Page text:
Dan Kiley is the most eminent landscape architect you’ve never heard of—a “seminal landscape architect,” said the New York Times in its 2004 obituary, “who combined modernist functionalism with classical design principles in more than 1,000 projects.”
Or, as the Los-Angeles based architect Harry Wolf once commented, “There are plenty of good landscape architects. But there’s only one Dan Kiley, as there was only one Le Nôtre.”
Raging Bull (Screenshot via Empire)
Quite a bit of time has now passed since the 2015 version of the the “Fight of The Century,” between Floyd Mayweather and Manny Pacquaio. Fans waited six years to see who would be considered the best boxer of their generation, paying up to $100 dollars to see the two clash. For many, it was a disappointment: another missed opportunity for boxing to truly capture the culture which seems to have slipped away. Before UFC, politics and the lack of true starpower, boxing has a proud and storied history that can rival any sport. A lot of great moments have happened here in New York City, where legends of the sport carved their name in history and battled with their fellow warriors for supremacy in the ring. To celebrate the sport of boxing, we have listed ten of the most important moments in NYC boxing history.
The Castello Plan of New Amsterdam, via Wikimedia Commons
On May 4, 1626, Peter Minuit arrived in New Amsterdam as the new director from the Dutch West India Company. Minuit was in his early 30s, and had been sent to diversify the trade coming out of New Netherland, then almost exclusively animal pelts. Minuit means “midnight” in Dutch, so if you prefer to think of Manhattan’s purchaser as “Peter Midnight,” go for it. (more…)
When you first land in Prague, the capital of the Czech Republic, you may be momentarily disconcerted by the flurry of above ground trams or the beer being the same price as water, but there are amazing secret places just waiting to be found all throughout the city.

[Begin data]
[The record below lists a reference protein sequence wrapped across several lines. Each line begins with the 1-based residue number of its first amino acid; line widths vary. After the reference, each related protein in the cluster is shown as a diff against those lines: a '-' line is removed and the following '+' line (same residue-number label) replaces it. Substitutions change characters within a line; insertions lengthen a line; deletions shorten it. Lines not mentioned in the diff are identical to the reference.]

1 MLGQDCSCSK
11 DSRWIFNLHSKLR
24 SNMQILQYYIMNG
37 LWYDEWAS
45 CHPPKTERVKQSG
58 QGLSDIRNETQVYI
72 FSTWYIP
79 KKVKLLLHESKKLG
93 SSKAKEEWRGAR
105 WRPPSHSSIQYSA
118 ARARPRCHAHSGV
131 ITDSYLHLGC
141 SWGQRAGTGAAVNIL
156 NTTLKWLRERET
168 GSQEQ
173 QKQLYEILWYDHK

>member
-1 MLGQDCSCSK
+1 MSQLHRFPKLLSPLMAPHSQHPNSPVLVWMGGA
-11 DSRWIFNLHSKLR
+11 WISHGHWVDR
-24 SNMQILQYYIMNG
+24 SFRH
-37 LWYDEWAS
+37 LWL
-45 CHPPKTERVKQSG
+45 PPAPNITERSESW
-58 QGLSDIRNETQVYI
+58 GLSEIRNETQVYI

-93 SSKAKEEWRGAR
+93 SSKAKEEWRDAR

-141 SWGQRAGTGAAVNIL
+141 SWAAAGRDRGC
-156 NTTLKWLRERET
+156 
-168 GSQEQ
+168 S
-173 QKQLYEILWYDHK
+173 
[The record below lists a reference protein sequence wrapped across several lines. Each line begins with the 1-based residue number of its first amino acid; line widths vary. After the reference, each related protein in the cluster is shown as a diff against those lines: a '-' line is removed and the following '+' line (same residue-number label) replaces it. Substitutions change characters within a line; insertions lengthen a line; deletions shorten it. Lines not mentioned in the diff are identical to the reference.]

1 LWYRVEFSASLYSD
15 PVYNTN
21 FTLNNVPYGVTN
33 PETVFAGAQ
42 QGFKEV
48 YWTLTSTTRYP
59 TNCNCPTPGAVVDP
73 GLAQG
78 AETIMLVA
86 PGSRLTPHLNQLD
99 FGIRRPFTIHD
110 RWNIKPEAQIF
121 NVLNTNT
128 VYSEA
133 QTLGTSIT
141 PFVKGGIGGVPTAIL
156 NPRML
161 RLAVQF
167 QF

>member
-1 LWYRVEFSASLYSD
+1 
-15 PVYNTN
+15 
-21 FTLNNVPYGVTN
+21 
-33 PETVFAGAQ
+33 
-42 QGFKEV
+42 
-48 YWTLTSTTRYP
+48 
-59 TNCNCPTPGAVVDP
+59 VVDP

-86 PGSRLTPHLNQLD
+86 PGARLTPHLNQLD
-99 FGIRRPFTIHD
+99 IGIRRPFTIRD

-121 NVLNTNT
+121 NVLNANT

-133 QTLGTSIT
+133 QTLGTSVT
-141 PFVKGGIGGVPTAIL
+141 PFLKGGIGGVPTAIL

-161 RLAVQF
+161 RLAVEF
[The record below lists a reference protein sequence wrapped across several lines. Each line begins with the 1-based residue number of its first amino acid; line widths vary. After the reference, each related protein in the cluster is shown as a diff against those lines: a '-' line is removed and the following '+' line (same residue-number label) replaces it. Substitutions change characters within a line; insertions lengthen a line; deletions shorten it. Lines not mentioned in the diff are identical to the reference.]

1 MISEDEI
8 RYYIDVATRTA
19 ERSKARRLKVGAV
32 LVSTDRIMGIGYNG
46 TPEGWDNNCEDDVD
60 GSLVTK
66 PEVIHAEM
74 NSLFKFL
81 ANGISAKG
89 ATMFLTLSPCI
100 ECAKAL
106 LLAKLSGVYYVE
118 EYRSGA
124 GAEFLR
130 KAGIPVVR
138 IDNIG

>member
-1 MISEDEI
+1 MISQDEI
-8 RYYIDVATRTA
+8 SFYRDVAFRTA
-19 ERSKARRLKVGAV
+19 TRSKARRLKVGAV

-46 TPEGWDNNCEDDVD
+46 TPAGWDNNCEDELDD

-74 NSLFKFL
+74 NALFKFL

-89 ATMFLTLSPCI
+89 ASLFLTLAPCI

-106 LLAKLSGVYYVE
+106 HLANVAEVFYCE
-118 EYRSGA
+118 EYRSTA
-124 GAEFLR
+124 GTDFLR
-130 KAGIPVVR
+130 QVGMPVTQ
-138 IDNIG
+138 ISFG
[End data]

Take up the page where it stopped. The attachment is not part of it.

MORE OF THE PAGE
Whitlock’s Folly, also known as the Casanova Mansion. Photo via Museum of the City of New York.
Hunts Point, a well known neighborhood on the Southeastern tip of the Bronx, has become known as a major hub for food distribution, housing one of the largest wholesale food markets in the world. However, many forget that the neighborhood housed what was regarded as one of the finest private residences in America, a lost mansion now known as Whitlock’s Folly.
Formerly located at Oak Point on the Long Island Sound, the mansion was constructed in 1859 by a wealthy southerner named Benjamin Morris Whitlock. A sprawling fifty acre estate complete with one hundred rooms, the mansion was said to have cost around $350,000, equivalent to roughly $10 million dollars in 2012 money. Thanks to a tip and slideshow by Untapped reader Paul DeRienzo, we’re able to share with you some great information about this mansion, once called haunted by local kids in the Bronx.
A vintage double decker bus of the Fifth Avenue Coach Company. Image Source: Flickr.com by the MTA
Fifth Avenue has it all: opulent retail, national embassies, corporate headquarters–but no Subway line. Why is this? Not only is there no line now (and no plans for one in the future), but no elevated trains or trolleys have ever operated on one of the world’s grandest thoroughfares. In fact, the avenue’s transit history is one of the most complex of any street in New York City. (more…)